So I was looking for medieval recipes (if I am going to cook with a cook book anyway…) for vegetables to use up some greens I had going off. I found this cute recipe below and since it called for cheap ingredients I already had in the fridge I decided to experiment with it.
I love that it calls for the fennel bulb not the leaves, since it is much easier to get the bulb here.
Anyone who cooks a fast soup knows about softening veggies before adding a broth. I wondered what adding water instead of broth would be like. I also wondered what frying fennel in lard would be like.
My daughter declares it “good” and that “it tastes like pho” which is her highest compliment. I think the flavours worked together and it would be even better as a campfire dish–which I will try at my next opportunity.
I think this was a dish meant for an invalid or for maybe winter. I am just tired and the air conditioner is set too high.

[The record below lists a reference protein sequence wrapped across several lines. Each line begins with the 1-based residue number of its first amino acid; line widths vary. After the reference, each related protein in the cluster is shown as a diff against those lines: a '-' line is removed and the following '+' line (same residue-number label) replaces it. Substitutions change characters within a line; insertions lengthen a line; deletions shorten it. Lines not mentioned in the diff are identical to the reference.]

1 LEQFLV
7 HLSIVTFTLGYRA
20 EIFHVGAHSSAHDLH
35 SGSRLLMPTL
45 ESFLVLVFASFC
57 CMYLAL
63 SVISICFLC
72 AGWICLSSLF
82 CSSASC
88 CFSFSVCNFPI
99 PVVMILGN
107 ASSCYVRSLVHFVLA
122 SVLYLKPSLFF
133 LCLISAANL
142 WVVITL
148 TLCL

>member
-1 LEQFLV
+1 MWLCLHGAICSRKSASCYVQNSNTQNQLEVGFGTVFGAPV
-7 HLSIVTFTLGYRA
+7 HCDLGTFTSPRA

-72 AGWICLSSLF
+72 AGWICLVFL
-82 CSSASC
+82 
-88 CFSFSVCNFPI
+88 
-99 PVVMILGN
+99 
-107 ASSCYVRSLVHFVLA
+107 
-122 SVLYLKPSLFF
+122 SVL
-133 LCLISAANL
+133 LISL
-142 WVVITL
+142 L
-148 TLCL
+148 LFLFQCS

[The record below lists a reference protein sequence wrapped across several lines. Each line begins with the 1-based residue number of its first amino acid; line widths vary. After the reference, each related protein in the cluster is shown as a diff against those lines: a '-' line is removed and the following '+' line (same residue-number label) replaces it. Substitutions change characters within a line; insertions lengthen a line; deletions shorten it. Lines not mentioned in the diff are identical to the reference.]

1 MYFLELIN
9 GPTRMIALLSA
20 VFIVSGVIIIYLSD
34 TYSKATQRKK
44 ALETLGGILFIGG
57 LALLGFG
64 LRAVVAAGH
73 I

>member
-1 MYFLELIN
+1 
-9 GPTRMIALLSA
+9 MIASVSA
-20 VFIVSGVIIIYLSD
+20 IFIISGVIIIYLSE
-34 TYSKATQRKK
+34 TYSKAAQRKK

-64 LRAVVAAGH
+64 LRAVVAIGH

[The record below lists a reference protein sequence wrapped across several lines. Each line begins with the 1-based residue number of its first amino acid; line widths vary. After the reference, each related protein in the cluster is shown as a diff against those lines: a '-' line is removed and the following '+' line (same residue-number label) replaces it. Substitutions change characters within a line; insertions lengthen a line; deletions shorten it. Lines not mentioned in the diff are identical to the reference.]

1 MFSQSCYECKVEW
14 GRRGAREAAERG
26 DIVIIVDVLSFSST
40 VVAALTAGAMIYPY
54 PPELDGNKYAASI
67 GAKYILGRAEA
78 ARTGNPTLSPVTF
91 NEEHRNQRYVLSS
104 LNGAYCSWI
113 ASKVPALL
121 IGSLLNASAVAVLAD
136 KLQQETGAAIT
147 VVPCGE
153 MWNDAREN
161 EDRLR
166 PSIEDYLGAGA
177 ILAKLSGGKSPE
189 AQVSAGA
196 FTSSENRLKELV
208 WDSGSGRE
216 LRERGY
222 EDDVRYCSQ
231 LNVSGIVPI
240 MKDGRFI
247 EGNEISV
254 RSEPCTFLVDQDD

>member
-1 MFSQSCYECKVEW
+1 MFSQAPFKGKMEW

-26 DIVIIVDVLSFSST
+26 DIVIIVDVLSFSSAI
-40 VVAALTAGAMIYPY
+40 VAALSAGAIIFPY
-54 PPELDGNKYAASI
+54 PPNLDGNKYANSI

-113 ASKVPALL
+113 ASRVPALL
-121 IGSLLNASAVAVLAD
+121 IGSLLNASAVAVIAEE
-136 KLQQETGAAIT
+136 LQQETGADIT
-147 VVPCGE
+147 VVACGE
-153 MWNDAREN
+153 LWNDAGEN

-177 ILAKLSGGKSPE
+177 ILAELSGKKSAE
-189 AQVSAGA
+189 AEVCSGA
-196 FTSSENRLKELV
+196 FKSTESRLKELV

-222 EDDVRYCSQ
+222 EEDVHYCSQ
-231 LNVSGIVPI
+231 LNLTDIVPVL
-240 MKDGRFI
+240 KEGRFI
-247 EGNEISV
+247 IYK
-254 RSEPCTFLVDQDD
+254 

Take white fennel minced finely, and then fry it with a little of the white part of a leek minced finely, with egg or lard, and put in a bit of water and saffron and salt, and boil it, and put in beaten eggs, if you want. Anonimo Toscano, Libro della Cocina (late 14th or early 15th c.) Ariane Helou’s translation
* 1 heaping tbsp lard **
* 1/3 cup leek, a few inches of the white end, minced
* 1 cup fennel, white from the bulb end, minced
* 2 cups water
* 1 pinch saffron
* 1 tsp salt (or to taste)
* 1 egg, beaten
- Heat frying pan on medium-high, add lard to melt.
- Add fennel and leek, reduce heat to medium low, and stir to soften veggies.
- Pour fennel mixture into a sauce pan, add water and salt. Heat sauce pan on medium-high until mixture comes to boil.
- Add beaten egg into fennel mixture while stirring. Bring to boil a second time, then remove from heat.
- Serve hot***.
** Use vegetable lard or olive oil if making for a vegetarian.
*** and with rice noodles if you want to take the pho thing a little too far.